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An Entrepreneur's Guide to Napping 4
Napping, dementia, and Alzheimer's: read the fine print
Happy to welcome Barry McBride back for the fourth part in his series on napping and entrepreneurship! Today, Barry tackles a very serious topic, one that I plan to explore further in a future series about certain health risks associated with napping. I’ll also share that my family, like many out there, has been impacted by Alzheimer’s disease and dementia, and I firmly agree with Barry that they’re no laughing matter.
In this, the fourth part of my series railing against Corporate America for ignoring the nap's restorative power, I have a word or two to say about a modern scourage: Alzheimer's disease. It's a weighty subject for a light-hearted blog on napping, but nonetheless, here we are.
We're here because I thought I read a headline that linked napping and dementia. This caused concern since I'd like to retain my mental faculties and nap frequently. If excess napping helped bring about dementia, I would have to reassess how I spend my afternoons. This is particularly true as napping tends to increase as one gets older, which is also something I plan on doing.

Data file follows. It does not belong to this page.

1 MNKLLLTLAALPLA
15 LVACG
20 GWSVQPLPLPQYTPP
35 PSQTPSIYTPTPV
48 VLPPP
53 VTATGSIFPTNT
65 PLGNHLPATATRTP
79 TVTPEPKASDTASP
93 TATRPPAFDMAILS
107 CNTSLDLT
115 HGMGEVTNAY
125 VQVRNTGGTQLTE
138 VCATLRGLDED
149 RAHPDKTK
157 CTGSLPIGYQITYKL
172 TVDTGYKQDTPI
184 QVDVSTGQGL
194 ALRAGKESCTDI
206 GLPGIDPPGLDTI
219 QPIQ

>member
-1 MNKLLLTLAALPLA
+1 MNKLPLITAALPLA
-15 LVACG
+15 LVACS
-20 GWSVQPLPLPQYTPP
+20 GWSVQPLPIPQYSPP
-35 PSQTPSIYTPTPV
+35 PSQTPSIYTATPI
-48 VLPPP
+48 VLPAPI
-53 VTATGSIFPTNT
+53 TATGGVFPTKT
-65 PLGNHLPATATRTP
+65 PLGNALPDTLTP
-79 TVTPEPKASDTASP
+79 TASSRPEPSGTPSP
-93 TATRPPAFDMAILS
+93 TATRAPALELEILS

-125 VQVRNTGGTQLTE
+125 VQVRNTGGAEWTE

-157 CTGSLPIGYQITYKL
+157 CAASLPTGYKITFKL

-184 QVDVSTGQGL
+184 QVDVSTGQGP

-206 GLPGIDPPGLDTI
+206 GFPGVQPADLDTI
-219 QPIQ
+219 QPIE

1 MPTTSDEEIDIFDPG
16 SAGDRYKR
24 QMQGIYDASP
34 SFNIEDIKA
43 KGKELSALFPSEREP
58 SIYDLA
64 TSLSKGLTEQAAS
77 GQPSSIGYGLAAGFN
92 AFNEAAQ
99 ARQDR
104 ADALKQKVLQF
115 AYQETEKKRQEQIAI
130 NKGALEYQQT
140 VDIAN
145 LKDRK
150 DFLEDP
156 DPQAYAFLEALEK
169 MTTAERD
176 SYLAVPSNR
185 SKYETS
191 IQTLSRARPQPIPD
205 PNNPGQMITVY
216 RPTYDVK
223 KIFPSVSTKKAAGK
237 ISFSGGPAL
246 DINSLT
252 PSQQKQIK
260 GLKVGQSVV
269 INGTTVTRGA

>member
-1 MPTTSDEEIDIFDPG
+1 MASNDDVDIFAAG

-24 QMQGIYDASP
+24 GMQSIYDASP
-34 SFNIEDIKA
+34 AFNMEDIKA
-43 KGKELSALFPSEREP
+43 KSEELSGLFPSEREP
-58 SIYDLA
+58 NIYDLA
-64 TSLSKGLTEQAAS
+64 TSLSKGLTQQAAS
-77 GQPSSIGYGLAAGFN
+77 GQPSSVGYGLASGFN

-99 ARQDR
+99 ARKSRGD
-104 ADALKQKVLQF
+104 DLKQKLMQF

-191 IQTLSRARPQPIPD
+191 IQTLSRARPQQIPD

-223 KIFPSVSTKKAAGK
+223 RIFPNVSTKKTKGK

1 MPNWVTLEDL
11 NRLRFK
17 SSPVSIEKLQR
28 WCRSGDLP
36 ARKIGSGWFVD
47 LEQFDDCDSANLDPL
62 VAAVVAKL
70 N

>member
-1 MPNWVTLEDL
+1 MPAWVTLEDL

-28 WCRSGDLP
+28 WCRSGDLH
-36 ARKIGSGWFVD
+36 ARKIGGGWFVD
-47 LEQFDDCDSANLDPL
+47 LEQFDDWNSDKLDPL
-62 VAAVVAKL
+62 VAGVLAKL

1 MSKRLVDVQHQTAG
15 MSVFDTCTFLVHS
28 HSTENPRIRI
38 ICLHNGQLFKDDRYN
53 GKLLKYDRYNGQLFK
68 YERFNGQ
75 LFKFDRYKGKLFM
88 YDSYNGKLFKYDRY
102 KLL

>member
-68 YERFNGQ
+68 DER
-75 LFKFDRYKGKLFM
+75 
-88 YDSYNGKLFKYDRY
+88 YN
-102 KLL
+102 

As a media member, however, I should know the mistake inherent in just reading headlines and ignoring the content. It turns out the actual link is correlation, not causation. In other words, napping doesn't cause increased dementia, but the increased napping time can indicate it is developing (in some cases).
Quite the opposite. To help stave off Alzheimer's, research shows that taking care of your mitochondria may be an answer. Exercise, a healthy diet and low stress are keys.
Do you know when my stress and anxiety are at their lowest possible point? When I'm napping.
See the value a little extra reading can do when trying to rationalize napping behavior? It's invaluable. Also, reading summaries of scientific papers can make you tired. It all works together.